Just a thought…Diceless and bookless RM?

This was prompted by an idea that edgcltd put out there this week. He mentioned Hero Kids and the success it has achieved in bringing RPGs to a very young audience. Its very existence is great for our hobby. I honestly do not think you can make a viable Rolemaster for the 4yr to 10yr old market…”Sweep lays foe out and heel strike
to foe’s sternum collapses the ribcage. Foe is helpless and dies in 4 rnds.”…is the sort of thing that makes Rolemaster great and I just cannot translate that into fluent 4yr old.

But how about 12yr old?

I was fettling about with a spreadsheet last night and came up with something that looks like a playing card. In the top left is an open ended dice roll. You can add your OB to that and deduct the opponents DB. below that is a 5×3 table with the attack roll down one edge and three armour types across the top. They are unarmoured, soft leather/light mail and rigid leather/heavy mail and plate. The body of the 5×3 table has the damage and critical result for that weapon against that armour for that roll. A row would look something like this.

Slice to foes chest. +12 hits and bleeding 2 hits per round. Stunned no parry 1 round.-10% to all actions Cut to foes chest. +9 hits and bleeding 1 hits per round. Stunned no parry 1 round. Cut to foes chest. +8 hits and bleeding 1 hits per round. Must Parry 1 round.

There would be a pack of cards for each weapon, the result above is from a Dagger card on a total roll of 100, so it retains the unique weapons. The cards retain the A-E criticals and the location specifics. Some critical include armour breakages, fatal wounds and witty comment that we all know and love.

It gains armour by the piece as you can see each card is tied to a location so if you opponent has no leg armour then you apply the No armour column. If you strike him on the head and he has a full helm then you apply the heavy armour column.

The cards are generated by spreadsheet and can build in all the features of the Arm Law specifications such as slash criticals against lighter armours and crushes against heavy mail.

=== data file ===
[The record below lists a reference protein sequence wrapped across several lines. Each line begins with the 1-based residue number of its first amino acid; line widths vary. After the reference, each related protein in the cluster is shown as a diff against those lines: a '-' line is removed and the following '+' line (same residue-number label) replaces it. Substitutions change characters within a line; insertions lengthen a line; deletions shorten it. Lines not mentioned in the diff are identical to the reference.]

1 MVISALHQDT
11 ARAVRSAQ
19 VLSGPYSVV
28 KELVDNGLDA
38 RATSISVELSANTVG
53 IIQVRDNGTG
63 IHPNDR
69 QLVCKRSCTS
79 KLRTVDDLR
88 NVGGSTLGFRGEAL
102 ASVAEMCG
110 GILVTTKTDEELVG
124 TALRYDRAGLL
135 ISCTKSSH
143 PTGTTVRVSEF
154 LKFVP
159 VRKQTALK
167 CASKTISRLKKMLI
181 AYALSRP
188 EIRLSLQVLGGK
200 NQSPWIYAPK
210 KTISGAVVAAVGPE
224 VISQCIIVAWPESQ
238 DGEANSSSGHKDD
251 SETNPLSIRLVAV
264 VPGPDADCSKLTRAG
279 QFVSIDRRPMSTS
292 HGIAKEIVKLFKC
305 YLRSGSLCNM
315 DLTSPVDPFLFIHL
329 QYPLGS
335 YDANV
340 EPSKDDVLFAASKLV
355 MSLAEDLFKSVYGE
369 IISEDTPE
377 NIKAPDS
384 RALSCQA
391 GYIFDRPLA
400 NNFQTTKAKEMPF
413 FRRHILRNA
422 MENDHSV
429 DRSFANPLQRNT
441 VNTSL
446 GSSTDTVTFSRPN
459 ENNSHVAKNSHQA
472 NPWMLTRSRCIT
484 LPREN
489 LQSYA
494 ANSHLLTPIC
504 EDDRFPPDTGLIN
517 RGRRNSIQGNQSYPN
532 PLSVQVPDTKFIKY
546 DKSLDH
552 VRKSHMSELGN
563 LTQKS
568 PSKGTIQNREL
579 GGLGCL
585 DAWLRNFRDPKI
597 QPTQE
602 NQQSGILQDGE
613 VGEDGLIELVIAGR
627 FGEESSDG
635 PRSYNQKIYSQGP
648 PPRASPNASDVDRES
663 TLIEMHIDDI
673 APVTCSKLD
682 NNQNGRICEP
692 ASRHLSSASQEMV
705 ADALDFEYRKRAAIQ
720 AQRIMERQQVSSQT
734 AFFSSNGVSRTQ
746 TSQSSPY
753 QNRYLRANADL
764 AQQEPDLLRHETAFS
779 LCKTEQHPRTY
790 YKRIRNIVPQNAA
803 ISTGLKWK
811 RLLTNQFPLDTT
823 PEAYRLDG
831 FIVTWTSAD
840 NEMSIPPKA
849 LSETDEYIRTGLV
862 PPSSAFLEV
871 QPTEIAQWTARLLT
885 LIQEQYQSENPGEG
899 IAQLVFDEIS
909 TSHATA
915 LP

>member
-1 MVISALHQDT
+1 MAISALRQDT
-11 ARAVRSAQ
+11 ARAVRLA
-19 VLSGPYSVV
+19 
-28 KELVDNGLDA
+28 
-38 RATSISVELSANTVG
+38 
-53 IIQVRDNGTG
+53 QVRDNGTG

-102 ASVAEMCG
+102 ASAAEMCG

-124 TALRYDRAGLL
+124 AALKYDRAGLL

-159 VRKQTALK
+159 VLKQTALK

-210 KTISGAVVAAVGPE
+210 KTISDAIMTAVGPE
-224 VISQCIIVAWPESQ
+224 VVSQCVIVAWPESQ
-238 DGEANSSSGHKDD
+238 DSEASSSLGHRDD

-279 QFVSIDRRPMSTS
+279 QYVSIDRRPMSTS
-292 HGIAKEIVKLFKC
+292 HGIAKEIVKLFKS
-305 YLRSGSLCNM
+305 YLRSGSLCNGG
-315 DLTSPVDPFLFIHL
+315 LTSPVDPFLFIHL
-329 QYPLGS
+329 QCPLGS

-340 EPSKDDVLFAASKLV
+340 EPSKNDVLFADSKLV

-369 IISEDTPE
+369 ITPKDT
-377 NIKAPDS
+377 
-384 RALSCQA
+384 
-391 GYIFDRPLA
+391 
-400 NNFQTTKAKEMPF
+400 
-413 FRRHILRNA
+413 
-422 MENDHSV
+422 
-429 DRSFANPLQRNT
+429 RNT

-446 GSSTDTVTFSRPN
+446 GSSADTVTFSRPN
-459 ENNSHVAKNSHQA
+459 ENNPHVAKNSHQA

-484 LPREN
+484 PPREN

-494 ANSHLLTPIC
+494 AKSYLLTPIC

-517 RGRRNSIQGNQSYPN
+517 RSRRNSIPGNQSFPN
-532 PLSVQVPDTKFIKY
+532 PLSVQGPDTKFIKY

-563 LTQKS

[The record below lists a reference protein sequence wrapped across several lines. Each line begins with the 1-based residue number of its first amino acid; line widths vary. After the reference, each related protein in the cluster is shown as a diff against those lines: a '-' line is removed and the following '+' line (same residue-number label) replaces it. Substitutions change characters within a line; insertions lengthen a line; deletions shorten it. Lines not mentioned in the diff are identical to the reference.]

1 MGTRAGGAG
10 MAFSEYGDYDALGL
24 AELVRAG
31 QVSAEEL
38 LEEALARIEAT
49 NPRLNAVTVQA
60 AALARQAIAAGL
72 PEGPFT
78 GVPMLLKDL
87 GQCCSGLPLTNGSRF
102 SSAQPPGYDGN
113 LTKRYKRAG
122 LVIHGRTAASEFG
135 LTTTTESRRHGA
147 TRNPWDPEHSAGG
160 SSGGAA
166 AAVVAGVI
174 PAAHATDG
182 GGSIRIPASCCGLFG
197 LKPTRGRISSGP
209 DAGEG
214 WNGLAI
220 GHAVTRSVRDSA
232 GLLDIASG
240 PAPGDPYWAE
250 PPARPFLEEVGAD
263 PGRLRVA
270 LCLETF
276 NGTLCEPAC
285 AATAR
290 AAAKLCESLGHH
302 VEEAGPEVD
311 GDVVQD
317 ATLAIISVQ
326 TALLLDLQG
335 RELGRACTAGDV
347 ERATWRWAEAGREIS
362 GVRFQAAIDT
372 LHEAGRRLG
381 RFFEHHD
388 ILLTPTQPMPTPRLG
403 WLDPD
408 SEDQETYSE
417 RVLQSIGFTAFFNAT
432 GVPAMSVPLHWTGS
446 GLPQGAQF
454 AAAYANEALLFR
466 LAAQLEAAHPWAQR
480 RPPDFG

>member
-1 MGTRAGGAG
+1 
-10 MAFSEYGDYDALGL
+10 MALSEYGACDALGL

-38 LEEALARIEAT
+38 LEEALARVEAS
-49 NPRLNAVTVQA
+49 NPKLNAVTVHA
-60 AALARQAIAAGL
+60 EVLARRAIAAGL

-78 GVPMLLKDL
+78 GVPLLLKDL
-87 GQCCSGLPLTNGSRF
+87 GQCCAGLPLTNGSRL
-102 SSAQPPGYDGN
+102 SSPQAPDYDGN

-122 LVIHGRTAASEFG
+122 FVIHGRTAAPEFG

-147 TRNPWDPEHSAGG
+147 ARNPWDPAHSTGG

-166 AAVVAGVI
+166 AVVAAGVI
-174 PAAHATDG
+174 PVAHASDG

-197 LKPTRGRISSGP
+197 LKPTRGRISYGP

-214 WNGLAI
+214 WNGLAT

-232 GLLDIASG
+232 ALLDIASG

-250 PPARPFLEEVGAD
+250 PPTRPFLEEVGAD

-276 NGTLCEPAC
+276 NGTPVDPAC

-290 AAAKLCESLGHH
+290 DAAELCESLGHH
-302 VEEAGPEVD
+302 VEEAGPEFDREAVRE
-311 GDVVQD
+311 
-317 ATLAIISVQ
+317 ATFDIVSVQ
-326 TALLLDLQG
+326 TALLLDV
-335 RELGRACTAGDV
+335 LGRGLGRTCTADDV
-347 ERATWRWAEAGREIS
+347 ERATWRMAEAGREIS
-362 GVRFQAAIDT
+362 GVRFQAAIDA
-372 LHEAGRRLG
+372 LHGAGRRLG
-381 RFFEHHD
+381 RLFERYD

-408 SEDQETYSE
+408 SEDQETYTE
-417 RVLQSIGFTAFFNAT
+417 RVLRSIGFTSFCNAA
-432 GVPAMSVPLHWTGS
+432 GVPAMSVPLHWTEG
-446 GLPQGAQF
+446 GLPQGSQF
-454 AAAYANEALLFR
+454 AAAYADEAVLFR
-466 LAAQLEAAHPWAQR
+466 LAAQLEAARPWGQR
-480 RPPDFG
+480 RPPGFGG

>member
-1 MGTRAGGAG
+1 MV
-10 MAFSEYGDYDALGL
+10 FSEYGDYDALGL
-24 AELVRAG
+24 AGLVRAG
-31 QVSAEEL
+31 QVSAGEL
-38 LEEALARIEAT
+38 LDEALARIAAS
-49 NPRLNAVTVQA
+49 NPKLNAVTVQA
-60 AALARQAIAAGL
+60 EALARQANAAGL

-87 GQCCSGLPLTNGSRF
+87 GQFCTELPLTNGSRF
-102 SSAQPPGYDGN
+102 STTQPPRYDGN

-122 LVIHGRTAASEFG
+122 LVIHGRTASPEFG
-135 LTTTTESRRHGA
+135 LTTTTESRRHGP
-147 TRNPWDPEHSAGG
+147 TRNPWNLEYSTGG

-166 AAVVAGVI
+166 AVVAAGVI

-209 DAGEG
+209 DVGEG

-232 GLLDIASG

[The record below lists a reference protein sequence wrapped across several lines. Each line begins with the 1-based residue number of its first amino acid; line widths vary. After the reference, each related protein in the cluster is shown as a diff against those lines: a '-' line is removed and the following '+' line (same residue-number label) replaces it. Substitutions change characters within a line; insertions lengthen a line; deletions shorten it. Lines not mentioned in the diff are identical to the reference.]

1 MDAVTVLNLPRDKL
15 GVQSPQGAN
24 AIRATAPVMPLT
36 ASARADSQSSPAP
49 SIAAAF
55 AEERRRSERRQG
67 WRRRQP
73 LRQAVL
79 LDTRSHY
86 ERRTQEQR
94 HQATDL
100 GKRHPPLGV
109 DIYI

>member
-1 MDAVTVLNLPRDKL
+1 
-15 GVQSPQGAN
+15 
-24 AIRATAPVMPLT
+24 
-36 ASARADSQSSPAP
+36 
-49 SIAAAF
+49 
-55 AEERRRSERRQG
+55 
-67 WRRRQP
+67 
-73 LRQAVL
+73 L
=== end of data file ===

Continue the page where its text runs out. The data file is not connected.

Using the same methodology I can make static actions and moving manoeuvre cards with a themed dice roll plus a simplified Absolute Failure to Absolute Success. One pack of cards for influence skills, one for perception and tracking, another for picking locks and disarming traps.

Initially I thought you would need too many packs of cards but then it would be no more complicated than the board game Talisman and my group love that game.

I could imagine each player would buy their own sets of cards. If their fighter uses a broadsword then you would want the broadsword pack, it they used a heavy crossbow then you would want the crossbow pack. Later on there may even be a market for additional packs to give different and new criticals.

Taking onboard other comments from the last couple of weeks then I would write a completely open source/ OGL simplified character generation set of rules.

What I am looking at is a really simple feeder game to try and attract a younger audience into Rolemaster. The mechanisms will be familiar the skill system will work the same way, combat will work the same way but the natural progression will be from cards to the ICE rulebooks.

I would like to keep the entire rules down to about 40 pages or less as Hero Kids which is the most successful of model has a 39 page rulebook including sample characters, stand up figures and first adventure. I am aiming at a slightly higher age range but we wouldn’t want to be accused of being rules heavy would we?

So the question is, if you could be 12 again and there was a version of Rolemaster just for you what would it be like? What would any feeder version NEED to have?



Blog Intro Death and Dismemberment

A couple of weeks ago I mentioned Dyson’s Dodecahedron as a great source of maps. Today I thought I would mention Lloyd Neill’s occasional Death and Dismemberment blog (http://deathanddismemberment.blogspot.co.uk/).

Neill is an OSR/D&D and Rolemaster enthusiast and house rule fan which is kind of a prerequisite for Rolemaster GMs I guess.

This is relevant particularly given this weeks discussion on OSR. Last year there were some interesting discussions on House Rules. I am not a fan of OSR roleplay as it, in my opinion, just a thief tax but each to their own.

Misc Whiskey Thoughts & Challenging RPG paradigms.

  1. First, we are really close to the end of the month and we’ve almost had 1 blog per day! Thanks for everyone’s efforts.